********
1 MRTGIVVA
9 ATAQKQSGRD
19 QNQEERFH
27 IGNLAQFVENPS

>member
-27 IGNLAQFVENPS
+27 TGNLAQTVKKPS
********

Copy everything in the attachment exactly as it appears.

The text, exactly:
1 MRTGIVVA
9 ATAQKQSGRD
19 QNQEERFH
27 IGNLAQFVENPS

>member
-27 IGNLAQFVENPS
+27 TGNLAQTVKKPS